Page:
Elijah McKinnon wears many different hats and takes up a lot of space. When I was first introduced to McKinnon, it was many moons ago but under the context of their consulting agency, People Who Care. I had recently entered the “Chicago Scene” and I walked into an event right as Elijah was speaking about their work and their current need for collaborators. I have never shared this with Elijah but that moment was very surreal and inspiring. I was still fairly new to the ‘scene’ and seeing them on stage, demanding everyone’s attention was something that I had yet to master but longed for. A year or so later, Elijah and I finally connected. It was a casual “meet and greet” and introduction really. We decided to collaborate on a project for one of his clients and it was then that I started to see one of their many hats. At this time I only knew of Elijah under the lens of People Who Care and Reunion Chicago, which is an art gallery, event space and project incubator located in Chicago’s Humboldt Park neighborhood. Co-founded with event/cultural producer Kristen Kaza. The space opened its doors in 2016 with a mission to provide a collaborative and grounding environment for queer, people of color and femme-identified individuals in creative roles. Chicago is a divided city and queer black folks do not have a lot of space to exist. Reunion Chicago allows black queer folks as much space as they can provide.
I sat down with Elijah at their home in Humboldt Park, a neighborhood on the West Side of Chicago. Every time I start an interview I always have the person I’m chatting with properly pronounce and spell their first and last name along with their preferred pronouns. So, when I prompted Elijah with my normal routine their response was “My pronouns are open and celebratory, things like Beyoncé, they/them, Queen, Goddess, Beautiful, Highest Deity, things like that.” Curious and unprepared by their response I wanted to know the “why” behind it. I’ve never heard anyone respond to a question about their pronouns in that manner. I was then informed that they adopted “Open and Celebratory” from one of their queer mothers, Darling Shear or also known as “The Empress.” That led us on a conversation about their own gender identity/expression and navigating that spectrum. “ I identify as nonbinary/gender non-conforming but I’ve reached a point where I’ve transcended beyond that spectrum of labeling. I think being gender non-conforming and non binary exists on a spectrum.” They continued to explain that they don’t ever feel male nor female but are always on constant pursuit of their highest self.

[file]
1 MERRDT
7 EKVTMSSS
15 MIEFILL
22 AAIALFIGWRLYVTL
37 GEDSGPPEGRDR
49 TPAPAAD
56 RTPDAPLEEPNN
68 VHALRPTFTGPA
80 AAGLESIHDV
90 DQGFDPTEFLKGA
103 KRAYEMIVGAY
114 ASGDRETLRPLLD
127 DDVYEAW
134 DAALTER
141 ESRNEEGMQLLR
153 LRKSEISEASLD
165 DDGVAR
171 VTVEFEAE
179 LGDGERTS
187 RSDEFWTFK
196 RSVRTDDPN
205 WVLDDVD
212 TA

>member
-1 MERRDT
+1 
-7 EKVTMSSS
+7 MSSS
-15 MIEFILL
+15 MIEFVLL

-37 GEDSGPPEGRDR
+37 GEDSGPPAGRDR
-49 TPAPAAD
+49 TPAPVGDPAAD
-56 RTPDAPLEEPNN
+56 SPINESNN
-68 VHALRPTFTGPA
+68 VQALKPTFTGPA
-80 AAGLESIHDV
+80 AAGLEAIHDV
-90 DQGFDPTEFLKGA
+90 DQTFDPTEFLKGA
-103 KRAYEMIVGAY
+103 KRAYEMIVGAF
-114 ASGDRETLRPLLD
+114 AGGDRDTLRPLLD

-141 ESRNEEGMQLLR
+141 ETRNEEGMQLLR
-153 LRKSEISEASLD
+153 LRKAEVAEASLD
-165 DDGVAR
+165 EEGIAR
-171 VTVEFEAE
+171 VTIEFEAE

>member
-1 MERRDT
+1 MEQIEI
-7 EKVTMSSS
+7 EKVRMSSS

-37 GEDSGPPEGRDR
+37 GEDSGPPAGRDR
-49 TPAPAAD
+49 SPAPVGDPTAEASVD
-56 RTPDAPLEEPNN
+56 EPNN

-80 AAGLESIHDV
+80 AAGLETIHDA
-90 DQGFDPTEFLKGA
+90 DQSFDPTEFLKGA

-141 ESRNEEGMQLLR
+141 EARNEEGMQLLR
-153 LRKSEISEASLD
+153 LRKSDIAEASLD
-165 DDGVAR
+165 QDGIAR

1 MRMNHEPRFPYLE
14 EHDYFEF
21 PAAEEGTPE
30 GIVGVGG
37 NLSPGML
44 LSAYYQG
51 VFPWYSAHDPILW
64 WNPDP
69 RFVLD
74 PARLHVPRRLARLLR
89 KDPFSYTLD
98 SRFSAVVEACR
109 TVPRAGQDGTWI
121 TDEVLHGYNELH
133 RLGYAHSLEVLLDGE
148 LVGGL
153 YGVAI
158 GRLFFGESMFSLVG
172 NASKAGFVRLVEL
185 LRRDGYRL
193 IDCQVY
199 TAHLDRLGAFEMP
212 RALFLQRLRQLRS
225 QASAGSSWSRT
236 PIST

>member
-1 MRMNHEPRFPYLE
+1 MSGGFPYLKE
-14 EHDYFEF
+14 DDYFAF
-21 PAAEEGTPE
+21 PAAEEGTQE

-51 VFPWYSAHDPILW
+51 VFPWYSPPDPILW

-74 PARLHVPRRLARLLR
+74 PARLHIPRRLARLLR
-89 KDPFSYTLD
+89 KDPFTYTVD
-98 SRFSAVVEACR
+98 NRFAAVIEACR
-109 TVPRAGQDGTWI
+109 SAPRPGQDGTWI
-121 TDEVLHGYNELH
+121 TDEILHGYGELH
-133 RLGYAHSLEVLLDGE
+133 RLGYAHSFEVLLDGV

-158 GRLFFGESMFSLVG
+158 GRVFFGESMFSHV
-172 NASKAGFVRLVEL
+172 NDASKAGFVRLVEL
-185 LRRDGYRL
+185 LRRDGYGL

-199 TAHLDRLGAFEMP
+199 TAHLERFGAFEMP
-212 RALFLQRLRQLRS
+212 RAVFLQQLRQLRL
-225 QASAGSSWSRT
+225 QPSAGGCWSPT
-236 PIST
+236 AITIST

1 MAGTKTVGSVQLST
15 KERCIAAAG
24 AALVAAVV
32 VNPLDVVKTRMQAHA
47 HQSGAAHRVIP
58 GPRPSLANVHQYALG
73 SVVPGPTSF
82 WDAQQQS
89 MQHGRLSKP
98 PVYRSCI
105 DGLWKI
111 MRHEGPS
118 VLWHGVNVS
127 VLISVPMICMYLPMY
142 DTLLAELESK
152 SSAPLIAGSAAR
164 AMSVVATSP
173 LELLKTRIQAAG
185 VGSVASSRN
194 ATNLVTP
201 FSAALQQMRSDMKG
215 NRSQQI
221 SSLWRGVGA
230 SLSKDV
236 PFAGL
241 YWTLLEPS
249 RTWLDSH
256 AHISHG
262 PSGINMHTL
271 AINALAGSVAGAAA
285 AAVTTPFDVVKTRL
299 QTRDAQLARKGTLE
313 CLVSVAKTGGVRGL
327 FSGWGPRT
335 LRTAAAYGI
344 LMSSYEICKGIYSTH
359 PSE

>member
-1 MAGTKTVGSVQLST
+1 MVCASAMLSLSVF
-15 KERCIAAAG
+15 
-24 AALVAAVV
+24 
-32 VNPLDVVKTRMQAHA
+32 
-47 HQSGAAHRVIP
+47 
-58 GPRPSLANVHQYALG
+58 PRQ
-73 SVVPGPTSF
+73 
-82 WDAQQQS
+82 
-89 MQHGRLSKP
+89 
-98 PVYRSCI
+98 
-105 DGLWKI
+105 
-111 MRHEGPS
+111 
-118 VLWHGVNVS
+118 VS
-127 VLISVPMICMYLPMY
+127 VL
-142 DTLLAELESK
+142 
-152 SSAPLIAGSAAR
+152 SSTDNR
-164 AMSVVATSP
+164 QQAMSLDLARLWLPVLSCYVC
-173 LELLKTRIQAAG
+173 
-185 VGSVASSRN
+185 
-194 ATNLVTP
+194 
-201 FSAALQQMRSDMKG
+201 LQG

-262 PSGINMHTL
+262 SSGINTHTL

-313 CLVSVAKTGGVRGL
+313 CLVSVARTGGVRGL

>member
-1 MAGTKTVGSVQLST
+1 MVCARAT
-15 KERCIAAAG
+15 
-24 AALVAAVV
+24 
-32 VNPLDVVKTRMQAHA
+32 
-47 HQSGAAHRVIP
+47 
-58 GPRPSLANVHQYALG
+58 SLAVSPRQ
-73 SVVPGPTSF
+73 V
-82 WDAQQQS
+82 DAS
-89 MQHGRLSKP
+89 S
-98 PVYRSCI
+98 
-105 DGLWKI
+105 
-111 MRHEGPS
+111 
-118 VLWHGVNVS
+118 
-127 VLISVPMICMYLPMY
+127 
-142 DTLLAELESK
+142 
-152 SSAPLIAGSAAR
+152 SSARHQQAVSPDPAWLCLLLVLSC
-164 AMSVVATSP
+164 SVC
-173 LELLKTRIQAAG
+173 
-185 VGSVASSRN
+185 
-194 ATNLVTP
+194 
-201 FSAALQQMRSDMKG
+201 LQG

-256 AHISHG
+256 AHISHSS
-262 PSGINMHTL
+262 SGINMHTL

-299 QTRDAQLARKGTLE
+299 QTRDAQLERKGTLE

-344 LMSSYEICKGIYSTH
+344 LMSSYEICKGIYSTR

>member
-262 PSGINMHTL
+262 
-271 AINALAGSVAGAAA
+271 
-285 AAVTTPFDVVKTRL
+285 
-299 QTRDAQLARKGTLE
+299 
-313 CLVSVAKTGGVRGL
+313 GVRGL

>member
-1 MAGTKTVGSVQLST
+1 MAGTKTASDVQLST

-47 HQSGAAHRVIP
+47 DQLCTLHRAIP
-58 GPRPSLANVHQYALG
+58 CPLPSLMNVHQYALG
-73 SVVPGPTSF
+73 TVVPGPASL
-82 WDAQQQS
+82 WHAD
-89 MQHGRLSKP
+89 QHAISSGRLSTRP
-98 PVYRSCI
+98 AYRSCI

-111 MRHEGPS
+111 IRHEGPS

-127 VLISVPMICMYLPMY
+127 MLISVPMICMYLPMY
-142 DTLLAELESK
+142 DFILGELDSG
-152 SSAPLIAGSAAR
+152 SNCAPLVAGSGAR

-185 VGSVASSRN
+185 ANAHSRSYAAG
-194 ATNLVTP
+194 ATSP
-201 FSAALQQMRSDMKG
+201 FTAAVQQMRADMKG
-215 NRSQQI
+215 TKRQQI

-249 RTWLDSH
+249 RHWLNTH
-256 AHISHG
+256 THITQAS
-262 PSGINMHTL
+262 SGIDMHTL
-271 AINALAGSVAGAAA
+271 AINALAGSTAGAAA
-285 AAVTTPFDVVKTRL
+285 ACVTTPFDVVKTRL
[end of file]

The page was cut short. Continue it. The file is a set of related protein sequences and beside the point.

“My pronouns are open and celebratory, things like Beyoncé, they/them, Queen, Goddess, Beautiful, Highest Deity, things like that.”
When thinking about Elijah in the professional space, you have to understand their identity and how much space they take up. During our conversation it was made very clear that they do not negotiate their identity, especially when it comes to their professional space. “I am so confident and comfortable in my identity now.” They then went on to explain, “My work and my practice is consistent and people only fuck with me because they know what they’re getting.” Due to the consistency of their work, people are coming to them to work and not the other way around. It’s confidence, self assurance and self worth that allows Elijah not to negotiate the space they take up nor their identity.